As Congress returns to the Hill after a recess, many are asking what will happen to Comprehensive Immigration Reform (CIR). Little movement has occurred since the end of June when the Senate passed Senate Bill 744, but the House of Representatives is expected to take some sort of action in September or October. Among its possible actions, the House might consider S.B. 744, create its own new CIR bill, pass various piecemeal legislation or refuse to act in any way. Passage of piecemeal legislation is the most anticipated action.

There are several common themes that exist in S.B. 744 and in the handful of bills passed out of House committees. Many, which we will highlight here, will have an impact on employers if they move forward.

Increased Allotment of H-1B Visas

Both S.B. 744 and H.R. 2131 propose to increase the number of H-1B visas available each year. H-1B visas allow employers to obtain work authorization for professional-level employees. Employers use the H-1B classification for engineers, accountants/financial analysts, scientists, IT consultants and physicians. Under the current law, only 85,000 new H-1Bs are available each year (with 20,000 of those set aside for foreign nationals holding a master’s degree or higher from a U.S. university). These numbers do not meet the demand. This year, U.S. Citizenship and Immigration Services (USCIS) received approximately 124,000 petitions in the first week of filing, necessitating that it conduct a lottery to select the petitions for processing. Both the Senate and House have proposed an increase that could approximately double the number of H-1B visas available each year.

Mandatory E-Verify

E-Verify is an internet-based system employers can use to confirm work authorization and identity of new hires. The system compares information provided by an employee to data from the U.S. Department of Homeland Security and the Social Security Administration. After comparing the information, E-Verify ultimately issues a confirmation or nonconfirmation of the individual’s work authorization. While the system will not capture all forms of unauthorized workers, it does provide employers with more assurances that their workforce is legal, and participation shows a good faith effort to achieve compliance with the obligation to have a legally authorized workforce. While many states have made E-Verify mandatory for all employers, it is currently voluntary under federal law (except for companies holding certain types of federal contracts). Both S.B. 744 and H.R. 1722 require that all employers use E-Verify, with registration staggered over a period of time according to company size.

Work Authorization for Spouses of H-1B Employees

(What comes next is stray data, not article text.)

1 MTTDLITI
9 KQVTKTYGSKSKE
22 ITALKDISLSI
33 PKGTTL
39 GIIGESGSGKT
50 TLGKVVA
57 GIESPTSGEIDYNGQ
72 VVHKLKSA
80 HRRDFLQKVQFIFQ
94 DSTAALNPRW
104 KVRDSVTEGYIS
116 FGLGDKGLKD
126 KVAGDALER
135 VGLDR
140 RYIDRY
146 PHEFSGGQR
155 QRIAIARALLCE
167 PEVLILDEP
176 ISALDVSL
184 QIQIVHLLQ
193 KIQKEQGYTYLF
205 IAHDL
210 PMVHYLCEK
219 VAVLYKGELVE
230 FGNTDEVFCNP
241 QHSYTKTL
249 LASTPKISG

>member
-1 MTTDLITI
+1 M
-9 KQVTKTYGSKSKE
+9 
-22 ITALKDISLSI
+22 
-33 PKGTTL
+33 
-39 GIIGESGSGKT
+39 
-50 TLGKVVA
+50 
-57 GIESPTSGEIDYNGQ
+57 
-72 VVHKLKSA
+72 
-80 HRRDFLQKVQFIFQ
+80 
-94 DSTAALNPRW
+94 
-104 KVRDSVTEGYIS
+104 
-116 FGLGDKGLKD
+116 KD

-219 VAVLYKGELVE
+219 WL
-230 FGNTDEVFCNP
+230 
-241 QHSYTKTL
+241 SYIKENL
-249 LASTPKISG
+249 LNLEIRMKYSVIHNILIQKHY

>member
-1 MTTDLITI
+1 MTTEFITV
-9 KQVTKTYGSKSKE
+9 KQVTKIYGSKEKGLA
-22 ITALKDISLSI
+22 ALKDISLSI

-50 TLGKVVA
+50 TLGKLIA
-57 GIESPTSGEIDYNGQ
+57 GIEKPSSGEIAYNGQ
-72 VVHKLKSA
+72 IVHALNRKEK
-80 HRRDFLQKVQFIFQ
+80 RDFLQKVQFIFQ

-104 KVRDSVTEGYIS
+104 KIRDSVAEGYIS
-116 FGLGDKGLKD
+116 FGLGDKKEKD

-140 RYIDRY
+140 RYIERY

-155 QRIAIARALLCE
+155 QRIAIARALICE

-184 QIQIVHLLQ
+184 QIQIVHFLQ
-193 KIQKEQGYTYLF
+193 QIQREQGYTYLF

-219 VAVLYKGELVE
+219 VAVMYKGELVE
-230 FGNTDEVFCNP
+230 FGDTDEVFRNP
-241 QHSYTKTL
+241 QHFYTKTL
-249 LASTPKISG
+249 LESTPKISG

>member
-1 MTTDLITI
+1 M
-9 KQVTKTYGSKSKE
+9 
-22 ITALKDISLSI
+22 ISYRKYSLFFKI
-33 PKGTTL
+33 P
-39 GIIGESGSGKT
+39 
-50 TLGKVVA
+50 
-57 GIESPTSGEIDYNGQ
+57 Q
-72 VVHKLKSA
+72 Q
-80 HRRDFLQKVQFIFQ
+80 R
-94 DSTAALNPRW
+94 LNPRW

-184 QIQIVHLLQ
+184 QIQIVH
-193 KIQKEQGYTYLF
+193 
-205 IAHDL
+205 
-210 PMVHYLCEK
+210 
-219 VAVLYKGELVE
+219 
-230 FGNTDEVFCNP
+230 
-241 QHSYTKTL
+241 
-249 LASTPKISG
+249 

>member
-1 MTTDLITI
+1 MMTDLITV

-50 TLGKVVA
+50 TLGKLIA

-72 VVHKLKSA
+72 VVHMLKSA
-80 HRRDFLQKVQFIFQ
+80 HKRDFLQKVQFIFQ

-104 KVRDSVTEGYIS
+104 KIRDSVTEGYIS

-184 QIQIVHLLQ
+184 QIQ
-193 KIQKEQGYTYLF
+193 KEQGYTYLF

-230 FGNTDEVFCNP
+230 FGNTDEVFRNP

Spouses of H-1B workers can obtain a derivative status – H-4 – that allows an H-1B worker’s foreign national spouse to accompany the worker to the United States. The H-4 status does not, however, allow work authorization for the spouse. If the spouse wants to work in the United States, he or she must find an employer willing to support this (i.e., possibly sponsor him/her for H-1B status, etc.). This is unlike some other employment-based classifications (i.e., L, E, J, etc.) that grant work authorization to the accompanying spouse. Under both S.B. 744 and H.R. 2131, H-1B workers’ spouses could apply for work authorization based solely on being the spouse of an H-1B employee. This will help U.S. employers retain H-1B workers who hold professional-level roles in the United States.

Path to Permanent Residency (i.e., the Green Card)

While the Senate and House have vastly different approaches to how the path to a green card would change, both seem to recognize that some change is needed. S.B. 744 provides a path to citizenship for certain individuals who are currently in the United States illegally and also overhauls the current green card system with a merit-based point system under which individuals accumulate points based on skills, employment history, educational credentials, family ties, etc. While H.R. 2131 contemplates less of an overhaul of the current system, it does away with the per-country caps for employment-based visas. Both S.B. 744 and H.R. 2131 eliminate the Diversity Immigration Visa Program – a path that allows individuals from countries with low rates of immigration to the United States who meet strict eligibility requirements – to apply for a lottery. This will remove the one path to a green card that is not contingent on employment prospects or family ties and is based solely on country of birth.

Other Provisions in S.B. 744

S.B. 744 contains other key provisions that could have a significant impact on U.S. employers, particularly those who sponsor individuals for work authorization. S.B. 744 also:

  • Implements a new prevailing wage system for H-1B employers that would likely result in increased wage requirements for H-1B workers.
  • Requires all H-1B employers to recruit U.S. workers for the job before filing the H-1B petition.
  • Prohibits outplacement of H-1B employees by companies that have high percentages of H-1B workers.
  • Requires all H-1B employers to pay an additional fee for outplacement (certain employers such as nonprofit and health care organizations are exempt).
  • Allows increased portability (i.e., ability to change employers) for employees who are in the green card sponsorship process.
  • Limits the ability of companies to place global transfers to the United States under an L- 1 visa with other employers.

Conclusion

While CIR is still in a state of uncertainty, the impacts on U.S. employers could be significant. Thompson Hine will continue to monitor CIR activity and update our clients.